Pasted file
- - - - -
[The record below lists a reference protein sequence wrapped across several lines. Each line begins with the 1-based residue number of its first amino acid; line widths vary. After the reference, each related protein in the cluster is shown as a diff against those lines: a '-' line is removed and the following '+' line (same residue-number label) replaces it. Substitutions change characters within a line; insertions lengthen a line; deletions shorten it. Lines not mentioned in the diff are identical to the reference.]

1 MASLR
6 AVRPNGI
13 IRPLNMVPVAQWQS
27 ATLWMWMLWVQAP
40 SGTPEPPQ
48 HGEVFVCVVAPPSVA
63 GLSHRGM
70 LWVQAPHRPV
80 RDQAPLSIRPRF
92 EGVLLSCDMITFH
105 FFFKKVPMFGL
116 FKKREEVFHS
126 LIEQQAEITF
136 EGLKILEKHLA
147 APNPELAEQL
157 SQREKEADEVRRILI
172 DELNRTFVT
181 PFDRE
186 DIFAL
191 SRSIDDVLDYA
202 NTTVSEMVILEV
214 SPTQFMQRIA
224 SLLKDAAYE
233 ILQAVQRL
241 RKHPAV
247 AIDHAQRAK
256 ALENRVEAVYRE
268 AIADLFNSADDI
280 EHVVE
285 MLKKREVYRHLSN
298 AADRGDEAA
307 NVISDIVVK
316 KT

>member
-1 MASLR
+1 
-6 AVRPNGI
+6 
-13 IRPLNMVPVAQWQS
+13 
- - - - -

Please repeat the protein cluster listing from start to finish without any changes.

[The record below lists a reference protein sequence wrapped across several lines. Each line begins with the 1-based residue number of its first amino acid; line widths vary. After the reference, each related protein in the cluster is shown as a diff against those lines: a '-' line is removed and the following '+' line (same residue-number label) replaces it. Substitutions change characters within a line; insertions lengthen a line; deletions shorten it. Lines not mentioned in the diff are identical to the reference.]

1 MASLR
6 AVRPNGI
13 IRPLNMVPVAQWQS
27 ATLWMWMLWVQAP
40 SGTPEPPQ
48 HGEVFVCVVAPPSVA
63 GLSHRGM
70 LWVQAPHRPV
80 RDQAPLSIRPRF
92 EGVLLSCDMITFH
105 FFFKKVPMFGL
116 FKKREEVFHS
126 LIEQQAEITF
136 EGLKILEKHLA
147 APNPELAEQL
157 SQREKEADEVRRILI
172 DELNRTFVT
181 PFDRE
186 DIFAL
191 SRSIDDVLDYA
202 NTTVSEMVILEV
214 SPTQFMQRIA
224 SLLKDAAYE
233 ILQAVQRL
241 RKHPAV
247 AIDHAQRAK
256 ALENRVEAVYRE
268 AIADLFNSADDI
280 EHVVE
285 MLKKREVYRHLSN
298 AADRGDEAA
307 NVISDIVVK
316 KT

>member
-1 MASLR
+1 
-6 AVRPNGI
+6 
-13 IRPLNMVPVAQWQS
+13 